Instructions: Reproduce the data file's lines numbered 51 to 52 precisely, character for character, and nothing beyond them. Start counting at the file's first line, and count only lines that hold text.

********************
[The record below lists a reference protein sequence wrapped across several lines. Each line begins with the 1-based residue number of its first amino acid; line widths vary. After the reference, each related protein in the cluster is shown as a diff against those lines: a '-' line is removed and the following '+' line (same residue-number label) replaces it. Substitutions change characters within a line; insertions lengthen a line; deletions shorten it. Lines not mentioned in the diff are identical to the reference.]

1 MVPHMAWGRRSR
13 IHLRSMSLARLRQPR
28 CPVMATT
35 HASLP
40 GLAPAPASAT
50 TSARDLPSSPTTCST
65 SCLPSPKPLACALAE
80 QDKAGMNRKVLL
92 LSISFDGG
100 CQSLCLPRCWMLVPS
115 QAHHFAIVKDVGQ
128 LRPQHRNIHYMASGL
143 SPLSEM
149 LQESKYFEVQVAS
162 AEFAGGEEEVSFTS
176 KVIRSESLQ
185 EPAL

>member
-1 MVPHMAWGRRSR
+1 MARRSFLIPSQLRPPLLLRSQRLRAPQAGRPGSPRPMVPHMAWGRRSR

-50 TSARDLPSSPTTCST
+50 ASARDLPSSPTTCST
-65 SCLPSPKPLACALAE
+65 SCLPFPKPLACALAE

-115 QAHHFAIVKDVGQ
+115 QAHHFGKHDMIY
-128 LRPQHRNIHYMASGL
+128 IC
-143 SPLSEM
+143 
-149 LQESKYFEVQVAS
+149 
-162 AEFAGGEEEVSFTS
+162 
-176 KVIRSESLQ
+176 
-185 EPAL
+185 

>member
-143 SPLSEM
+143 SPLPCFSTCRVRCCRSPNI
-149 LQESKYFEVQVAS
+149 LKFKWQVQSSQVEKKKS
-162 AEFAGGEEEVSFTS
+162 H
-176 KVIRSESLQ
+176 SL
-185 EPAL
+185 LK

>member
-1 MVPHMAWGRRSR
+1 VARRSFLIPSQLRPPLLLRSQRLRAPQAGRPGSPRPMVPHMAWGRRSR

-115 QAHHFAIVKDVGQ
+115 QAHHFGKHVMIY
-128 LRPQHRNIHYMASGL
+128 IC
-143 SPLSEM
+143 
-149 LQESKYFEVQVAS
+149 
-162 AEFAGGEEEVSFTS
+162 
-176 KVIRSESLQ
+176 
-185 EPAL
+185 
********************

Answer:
>member
-1 MVPHMAWGRRSR